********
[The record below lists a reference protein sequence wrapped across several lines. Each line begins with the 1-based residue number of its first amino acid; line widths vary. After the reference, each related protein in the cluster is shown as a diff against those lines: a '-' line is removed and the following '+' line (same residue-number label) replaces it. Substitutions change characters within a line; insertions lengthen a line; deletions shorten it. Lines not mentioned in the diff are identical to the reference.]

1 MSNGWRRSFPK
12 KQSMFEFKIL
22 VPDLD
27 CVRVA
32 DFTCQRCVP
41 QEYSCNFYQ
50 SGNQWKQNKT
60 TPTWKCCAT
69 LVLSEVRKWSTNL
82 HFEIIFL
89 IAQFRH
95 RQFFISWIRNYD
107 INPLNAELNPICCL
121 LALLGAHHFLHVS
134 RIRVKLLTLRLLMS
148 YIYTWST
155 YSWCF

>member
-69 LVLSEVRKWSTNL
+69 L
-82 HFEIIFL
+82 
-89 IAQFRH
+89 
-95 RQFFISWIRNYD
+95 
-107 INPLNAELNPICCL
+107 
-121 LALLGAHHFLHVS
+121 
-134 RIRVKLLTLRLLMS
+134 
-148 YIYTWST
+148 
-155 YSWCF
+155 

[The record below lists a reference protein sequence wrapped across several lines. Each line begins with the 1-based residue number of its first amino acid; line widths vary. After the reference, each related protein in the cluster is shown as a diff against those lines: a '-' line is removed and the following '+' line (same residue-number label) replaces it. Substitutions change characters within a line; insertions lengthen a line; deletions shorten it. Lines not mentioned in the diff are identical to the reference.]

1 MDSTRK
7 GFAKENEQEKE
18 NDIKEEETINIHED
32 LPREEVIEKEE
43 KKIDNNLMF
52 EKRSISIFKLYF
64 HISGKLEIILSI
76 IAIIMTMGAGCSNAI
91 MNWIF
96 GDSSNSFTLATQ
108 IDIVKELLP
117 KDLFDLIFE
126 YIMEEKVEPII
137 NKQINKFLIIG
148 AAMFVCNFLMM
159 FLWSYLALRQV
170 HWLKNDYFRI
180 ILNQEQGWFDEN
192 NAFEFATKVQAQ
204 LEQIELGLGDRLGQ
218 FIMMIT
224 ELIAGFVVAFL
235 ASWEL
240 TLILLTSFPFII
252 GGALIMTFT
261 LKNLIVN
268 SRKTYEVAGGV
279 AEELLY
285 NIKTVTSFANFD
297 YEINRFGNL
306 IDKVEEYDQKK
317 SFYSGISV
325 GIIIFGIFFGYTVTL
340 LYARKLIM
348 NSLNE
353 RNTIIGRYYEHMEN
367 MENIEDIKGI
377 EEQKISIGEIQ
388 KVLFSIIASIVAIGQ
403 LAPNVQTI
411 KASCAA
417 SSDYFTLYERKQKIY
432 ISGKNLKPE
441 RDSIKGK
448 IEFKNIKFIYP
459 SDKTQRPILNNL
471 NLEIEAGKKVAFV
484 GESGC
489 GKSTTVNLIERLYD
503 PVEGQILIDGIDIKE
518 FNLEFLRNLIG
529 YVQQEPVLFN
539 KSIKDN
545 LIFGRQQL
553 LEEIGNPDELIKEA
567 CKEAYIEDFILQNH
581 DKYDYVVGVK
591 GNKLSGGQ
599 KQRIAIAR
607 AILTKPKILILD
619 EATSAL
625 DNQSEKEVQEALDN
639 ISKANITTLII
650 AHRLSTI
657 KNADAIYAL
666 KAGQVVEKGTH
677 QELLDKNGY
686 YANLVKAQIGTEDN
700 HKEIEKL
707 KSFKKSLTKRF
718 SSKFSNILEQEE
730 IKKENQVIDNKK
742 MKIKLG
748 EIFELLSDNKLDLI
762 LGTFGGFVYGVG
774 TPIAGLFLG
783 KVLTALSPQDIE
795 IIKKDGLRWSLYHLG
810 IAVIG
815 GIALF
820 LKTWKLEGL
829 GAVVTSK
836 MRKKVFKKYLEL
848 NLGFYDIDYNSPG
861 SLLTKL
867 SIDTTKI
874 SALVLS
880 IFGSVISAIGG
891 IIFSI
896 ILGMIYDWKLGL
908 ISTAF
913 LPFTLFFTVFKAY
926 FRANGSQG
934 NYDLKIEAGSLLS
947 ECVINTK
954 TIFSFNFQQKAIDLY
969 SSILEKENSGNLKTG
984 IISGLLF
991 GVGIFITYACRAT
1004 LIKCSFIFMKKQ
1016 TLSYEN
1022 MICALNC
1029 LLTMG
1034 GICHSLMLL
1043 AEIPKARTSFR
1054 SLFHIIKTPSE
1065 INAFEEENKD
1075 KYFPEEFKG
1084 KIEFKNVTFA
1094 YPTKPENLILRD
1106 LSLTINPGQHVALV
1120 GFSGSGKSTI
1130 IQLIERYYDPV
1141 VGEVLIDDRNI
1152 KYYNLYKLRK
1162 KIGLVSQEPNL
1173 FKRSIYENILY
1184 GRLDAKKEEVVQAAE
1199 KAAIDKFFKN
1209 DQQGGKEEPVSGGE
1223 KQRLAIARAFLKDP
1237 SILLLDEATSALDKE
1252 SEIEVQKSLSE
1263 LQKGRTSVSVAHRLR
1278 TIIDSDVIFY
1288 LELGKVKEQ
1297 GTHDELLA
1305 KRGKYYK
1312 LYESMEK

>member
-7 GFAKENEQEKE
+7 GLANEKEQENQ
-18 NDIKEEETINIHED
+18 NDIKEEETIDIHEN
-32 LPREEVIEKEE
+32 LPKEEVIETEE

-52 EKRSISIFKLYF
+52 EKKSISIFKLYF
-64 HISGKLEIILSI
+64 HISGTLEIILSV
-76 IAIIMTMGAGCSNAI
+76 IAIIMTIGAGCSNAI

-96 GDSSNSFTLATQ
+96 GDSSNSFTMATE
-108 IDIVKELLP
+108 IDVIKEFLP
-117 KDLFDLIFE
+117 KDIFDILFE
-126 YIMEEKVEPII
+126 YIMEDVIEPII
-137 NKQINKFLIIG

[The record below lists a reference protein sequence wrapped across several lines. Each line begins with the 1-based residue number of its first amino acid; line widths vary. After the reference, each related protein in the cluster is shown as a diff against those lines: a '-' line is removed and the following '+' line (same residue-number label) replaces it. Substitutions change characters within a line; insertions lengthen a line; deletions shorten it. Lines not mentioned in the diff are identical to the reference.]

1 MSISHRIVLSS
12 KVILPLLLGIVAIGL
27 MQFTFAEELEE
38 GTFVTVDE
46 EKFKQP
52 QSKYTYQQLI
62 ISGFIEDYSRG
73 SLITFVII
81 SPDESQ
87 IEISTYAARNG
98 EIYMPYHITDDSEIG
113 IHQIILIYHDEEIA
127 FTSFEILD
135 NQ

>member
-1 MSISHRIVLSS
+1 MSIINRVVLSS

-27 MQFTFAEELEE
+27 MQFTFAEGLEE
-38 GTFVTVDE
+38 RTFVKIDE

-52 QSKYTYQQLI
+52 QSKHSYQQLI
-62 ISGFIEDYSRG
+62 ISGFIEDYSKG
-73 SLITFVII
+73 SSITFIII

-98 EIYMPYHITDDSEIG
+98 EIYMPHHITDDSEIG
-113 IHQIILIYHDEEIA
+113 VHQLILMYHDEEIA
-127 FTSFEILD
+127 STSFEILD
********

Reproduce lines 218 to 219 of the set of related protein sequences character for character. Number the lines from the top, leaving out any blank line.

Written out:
-98 EIYMPYHITDDSEIG
+98 EIYMPHHITDDSEIG